by Father Walter Ray Williams
The Seventh Sunday of the Year, B
As most of you are well aware, I find bumper stickers fascinating. They say so much, sometimes a good bit more, I believe, than their displayers realize. Just the other day I was out in the car on my way to make a Communion call, and I spotted a car in front of me with a plethora of bumper stickers on it, a veritable Decalogue of do’s and don’ts pasted on the rear of the vehicle, a number with which I might be in some sympathy: “Kill your television”; “Free Tibet”; “Say no to war”; and so forth. But enshrined in the middle, in large, glittering letters – as if the rubric overshadowing all – was the simple word “CHOICE.” And we all know what that means. Well then, okay, “choice”: and what if someone responds, “Then I choose to watch TV day in and day out to the neglect of my duties and commitments and at the expense of really living”; or, “I choose not to be concerned at all with the freedom of others, and claim the right to pursue, as much as I can, my own ends by means even of violence.” You know… “choice.”
Obviously, there are ideas and proposed ways of living and behaving in this world that are poisonous; when followed and adhered to, the effects and consequences of those ideas and behaviors illustrate that such errors and falsehoods are a kind of leprosy of the soul, of the human heart. They can infect the mind with that most serious disease that denies reality, conscience and the natural law that resides in us by our very nature.
A good example of this is (you guessed it) another bumper sticker, this one, again, giving the highway reader yet another command to obey; it reads, “Question Authority,” an imperative which one could easily answer and rebuke with the simple response of “Why?” At the bottom of all these clichéd urgings on the back of cars is, at its root, a deep and abiding confusion that few seem to really notice. What sense does it make to command things of people, to demand of others what one thinks is right, and then take personal refuge in “choice”? By what authority does someone demand of the rest of us that we all must question authority?
Behind all this confusion is the greatest lie and deceit ever uttered, and that is that true freedom is freedom merely from something, namely, authority. Authority, in and of itself – and not just abusive or illegitimate authority – but authority itself is the enemy of freedom. But is it really a restriction of “freedom” for a father and mother to insist that junior is not allowed to drink the Liquid Plumber stored under the sink or that he cannot play ball in the middle of a busy street? Is it a restriction of freedom to insist that all users of vehicles must drive on the right side of the highway? Do not, rather, such “restrictions” aid and abet freedom?
This idea that freedom is defined by mere choice is a poisonous idea. For, again, another question: what freedom results from “freely” choosing to imbibe illegal drugs which often lead to an enslaving and life-debilitating addiction? People want, in a contradictory fashion, to demand what they like or desire – all those bumper stickers – and yet reserve for themselves the so-called right of choice. They demand, with vaunted personal authority, that we all join in on this questioning of all authority. And freedom is reduced to a pale and sickly arbitrariness.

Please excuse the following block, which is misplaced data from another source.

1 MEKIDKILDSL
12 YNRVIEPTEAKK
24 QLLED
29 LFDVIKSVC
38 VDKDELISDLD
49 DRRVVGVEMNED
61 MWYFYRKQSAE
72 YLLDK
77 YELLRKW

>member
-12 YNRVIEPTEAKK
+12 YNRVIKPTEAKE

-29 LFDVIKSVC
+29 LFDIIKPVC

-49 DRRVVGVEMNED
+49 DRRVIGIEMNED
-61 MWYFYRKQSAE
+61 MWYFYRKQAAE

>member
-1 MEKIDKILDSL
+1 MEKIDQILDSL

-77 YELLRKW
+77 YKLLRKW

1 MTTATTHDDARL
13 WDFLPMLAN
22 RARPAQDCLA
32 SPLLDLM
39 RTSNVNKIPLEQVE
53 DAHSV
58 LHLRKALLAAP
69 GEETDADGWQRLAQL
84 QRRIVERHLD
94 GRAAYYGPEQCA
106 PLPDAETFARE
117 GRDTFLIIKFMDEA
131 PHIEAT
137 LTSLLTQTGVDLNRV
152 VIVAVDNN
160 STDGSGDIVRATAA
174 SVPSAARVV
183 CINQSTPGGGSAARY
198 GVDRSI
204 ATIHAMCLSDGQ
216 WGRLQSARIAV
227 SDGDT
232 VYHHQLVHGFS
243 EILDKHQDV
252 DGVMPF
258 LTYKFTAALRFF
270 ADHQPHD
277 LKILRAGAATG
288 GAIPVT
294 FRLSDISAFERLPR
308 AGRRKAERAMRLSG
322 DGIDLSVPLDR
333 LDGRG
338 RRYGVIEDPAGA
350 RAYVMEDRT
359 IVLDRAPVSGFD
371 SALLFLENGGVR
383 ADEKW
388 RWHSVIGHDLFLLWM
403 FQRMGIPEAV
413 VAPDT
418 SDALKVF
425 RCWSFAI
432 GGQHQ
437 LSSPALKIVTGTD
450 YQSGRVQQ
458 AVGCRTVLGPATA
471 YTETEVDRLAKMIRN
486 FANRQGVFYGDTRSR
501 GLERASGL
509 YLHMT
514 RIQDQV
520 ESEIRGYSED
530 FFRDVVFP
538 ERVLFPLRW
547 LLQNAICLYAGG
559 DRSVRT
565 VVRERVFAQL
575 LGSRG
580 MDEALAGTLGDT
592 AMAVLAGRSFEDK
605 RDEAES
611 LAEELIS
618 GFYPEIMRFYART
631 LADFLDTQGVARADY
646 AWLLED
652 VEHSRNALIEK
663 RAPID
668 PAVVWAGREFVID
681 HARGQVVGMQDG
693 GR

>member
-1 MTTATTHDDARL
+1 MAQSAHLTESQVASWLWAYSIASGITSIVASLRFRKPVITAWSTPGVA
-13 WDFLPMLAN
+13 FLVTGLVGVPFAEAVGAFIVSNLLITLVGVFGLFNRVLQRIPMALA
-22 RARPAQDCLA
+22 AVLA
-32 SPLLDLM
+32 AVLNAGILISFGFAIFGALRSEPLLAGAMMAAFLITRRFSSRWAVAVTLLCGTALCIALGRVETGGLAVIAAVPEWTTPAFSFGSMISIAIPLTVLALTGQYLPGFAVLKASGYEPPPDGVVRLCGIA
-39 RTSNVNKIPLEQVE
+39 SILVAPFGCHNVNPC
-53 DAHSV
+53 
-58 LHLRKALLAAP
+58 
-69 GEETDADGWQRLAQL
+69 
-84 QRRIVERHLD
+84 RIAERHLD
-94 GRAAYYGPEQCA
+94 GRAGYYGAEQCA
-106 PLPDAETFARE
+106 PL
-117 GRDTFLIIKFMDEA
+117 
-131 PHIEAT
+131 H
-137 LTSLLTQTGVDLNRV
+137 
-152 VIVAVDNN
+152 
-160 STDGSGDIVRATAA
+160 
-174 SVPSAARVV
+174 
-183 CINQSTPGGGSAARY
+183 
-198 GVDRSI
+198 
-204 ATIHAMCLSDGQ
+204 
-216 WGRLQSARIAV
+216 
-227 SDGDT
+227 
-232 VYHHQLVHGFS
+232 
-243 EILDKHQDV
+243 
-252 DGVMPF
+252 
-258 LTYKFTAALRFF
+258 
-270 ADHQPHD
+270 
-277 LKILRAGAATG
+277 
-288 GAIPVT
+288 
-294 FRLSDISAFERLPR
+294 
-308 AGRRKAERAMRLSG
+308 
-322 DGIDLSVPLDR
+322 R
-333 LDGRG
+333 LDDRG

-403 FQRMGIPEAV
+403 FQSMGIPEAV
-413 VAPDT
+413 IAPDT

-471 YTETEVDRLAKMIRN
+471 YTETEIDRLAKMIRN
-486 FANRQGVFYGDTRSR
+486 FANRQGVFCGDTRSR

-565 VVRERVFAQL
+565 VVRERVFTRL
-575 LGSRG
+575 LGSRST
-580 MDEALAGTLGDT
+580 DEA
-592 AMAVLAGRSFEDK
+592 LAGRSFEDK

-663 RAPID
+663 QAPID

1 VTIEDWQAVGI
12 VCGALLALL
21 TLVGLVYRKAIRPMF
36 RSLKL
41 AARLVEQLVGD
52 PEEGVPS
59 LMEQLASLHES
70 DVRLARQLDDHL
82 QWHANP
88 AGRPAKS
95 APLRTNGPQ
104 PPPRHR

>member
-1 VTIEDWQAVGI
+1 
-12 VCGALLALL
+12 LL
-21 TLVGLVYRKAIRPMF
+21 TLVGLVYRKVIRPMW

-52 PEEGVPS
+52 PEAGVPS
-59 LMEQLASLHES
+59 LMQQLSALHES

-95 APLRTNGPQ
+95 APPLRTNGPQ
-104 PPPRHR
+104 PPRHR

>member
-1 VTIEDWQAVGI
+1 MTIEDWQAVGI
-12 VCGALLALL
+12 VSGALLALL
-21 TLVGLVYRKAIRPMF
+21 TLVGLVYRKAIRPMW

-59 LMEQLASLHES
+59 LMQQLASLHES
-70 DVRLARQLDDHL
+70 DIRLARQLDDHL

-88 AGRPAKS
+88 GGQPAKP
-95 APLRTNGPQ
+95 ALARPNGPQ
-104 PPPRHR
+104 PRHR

On the contrary, real liberty is better defined by its goal, not merely by choice. That is, genuine freedom is grounded in the good and the true: every exercise of the human will that chooses what is right, true, good and noble leads that person into ever deeper and exalted freedom. But exactly here authority is needed to guide the choosing.
Today’s Gospel story illustrates this beautifully, this necessity of authority and the benevolence of the authority of God. Our Lord speaks of His authority to forgive sins (and authority is required to delineate what sin is) and proves that authority by healing the paralytic. “I say to you, rise, pick up your mat, and go home.” And that man rose into freedom, both from his disease, and far more importantly, from sin, the disease of the soul. But what freedom this, if this man, now bodily healthy, should exercise his “freedom” to sin again? Ultimately, that would lead him to a paralysis of the heart and soul far darker and enslaving than any physical disability. For Christ had set him free to now follow and obey the authority that had liberated him. Or, as Christ said to the woman caught in adultery, “Go, and sin no more”; or, to another man whom He had healed: “Go, and sin no more, lest something worse happen to you.”
St. Paul, giving voice to the glory of the Gospel, proclaimed that it was “for freedom that Christ has set us free.” But the Apostle also warned: “Those who sow to the flesh” – that is, those who just do what they want with disregard of all authority, following urges, deifying “choice” – “will reap a harvest of death. But those who sow to the spirit” – that is, those who submit themselves to the rightful, liberating authority of God – “will reap a harvest of everlasting life.”
In summary: the authority of God, revealed and lived in His Church, is not enslaving, but rather liberating. It keeps us driving on the right side of the road of life, prevents us from imbibing that which would enslave and ultimately destroy us. “Rise up,” Christ is saying to us, “rise up above all false promises of freedom and follow me.” And our Lord gave us the ultimate promise of the satisfaction of all our desires for real freedom, when He proclaimed that those who follow Him, obey His authority, that they would know the truth, and the truth would – always will – set them free.